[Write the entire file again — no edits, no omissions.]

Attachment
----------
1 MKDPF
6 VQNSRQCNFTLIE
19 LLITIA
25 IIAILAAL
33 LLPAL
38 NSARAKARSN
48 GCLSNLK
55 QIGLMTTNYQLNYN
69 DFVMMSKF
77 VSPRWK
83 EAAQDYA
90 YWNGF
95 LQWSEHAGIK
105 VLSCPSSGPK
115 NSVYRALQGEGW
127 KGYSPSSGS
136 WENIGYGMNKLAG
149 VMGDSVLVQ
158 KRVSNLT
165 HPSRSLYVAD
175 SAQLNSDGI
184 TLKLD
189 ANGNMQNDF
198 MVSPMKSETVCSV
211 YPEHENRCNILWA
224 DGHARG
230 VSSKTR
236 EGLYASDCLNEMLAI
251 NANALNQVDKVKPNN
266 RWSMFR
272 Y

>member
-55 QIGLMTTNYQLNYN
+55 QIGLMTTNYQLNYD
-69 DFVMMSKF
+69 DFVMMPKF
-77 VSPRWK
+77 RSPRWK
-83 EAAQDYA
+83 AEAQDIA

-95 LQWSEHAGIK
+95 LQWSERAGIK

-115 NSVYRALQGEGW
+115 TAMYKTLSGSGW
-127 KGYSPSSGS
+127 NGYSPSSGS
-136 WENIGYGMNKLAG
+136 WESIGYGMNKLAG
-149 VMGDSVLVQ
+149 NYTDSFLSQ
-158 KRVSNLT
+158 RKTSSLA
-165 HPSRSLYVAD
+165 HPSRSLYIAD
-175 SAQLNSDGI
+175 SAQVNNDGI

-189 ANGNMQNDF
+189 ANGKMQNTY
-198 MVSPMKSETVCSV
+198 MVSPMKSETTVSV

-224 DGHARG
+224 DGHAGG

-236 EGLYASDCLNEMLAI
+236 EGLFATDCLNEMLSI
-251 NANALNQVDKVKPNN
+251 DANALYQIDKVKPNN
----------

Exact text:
1 MKDPF
6 VQNSRQCNFTLIE
19 LLITIA
25 IIAILAAL
33 LLPAL
38 NSARAKARSN
48 GCLSNLK
55 QIGLMTTNYQLNYN
69 DFVMMSKF
77 VSPRWK
83 EAAQDYA
90 YWNGF
95 LQWSEHAGIK
105 VLSCPSSGPK
115 NSVYRALQGEGW
127 KGYSPSSGS
136 WENIGYGMNKLAG
149 VMGDSVLVQ
158 KRVSNLT
165 HPSRSLYVAD
175 SAQLNSDGI
184 TLKLD
189 ANGNMQNDF
198 MVSPMKSETVCSV
211 YPEHENRCNILWA
224 DGHARG
230 VSSKTR
236 EGLYASDCLNEMLAI
251 NANALNQVDKVKPNN
266 RWSMFR
272 Y

>member
-55 QIGLMTTNYQLNYN
+55 QIGLMTTNYQLNYD
-69 DFVMMSKF
+69 DFVMMPKF
-77 VSPRWK
+77 RSPRWK
-83 EAAQDYA
+83 AEAQDIA

-95 LQWSEHAGIK
+95 LQWSERAGIK

-115 NSVYRALQGEGW
+115 TAMYKTLSGSGW
-127 KGYSPSSGS
+127 NGYSPSSGS
-136 WENIGYGMNKLAG
+136 WESIGYGMNKLAG
-149 VMGDSVLVQ
+149 NYTDSFLSQ
-158 KRVSNLT
+158 RKTSSLA
-165 HPSRSLYVAD
+165 HPSRSLYIAD
-175 SAQLNSDGI
+175 SAQVNNDGI

-189 ANGNMQNDF
+189 ANGKMQNTY
-198 MVSPMKSETVCSV
+198 MVSPMKSETTVSV

-224 DGHARG
+224 DGHAGG

-236 EGLYASDCLNEMLAI
+236 EGLFATDCLNEMLSI
-251 NANALNQVDKVKPNN
+251 DANALYQIDKVKPNN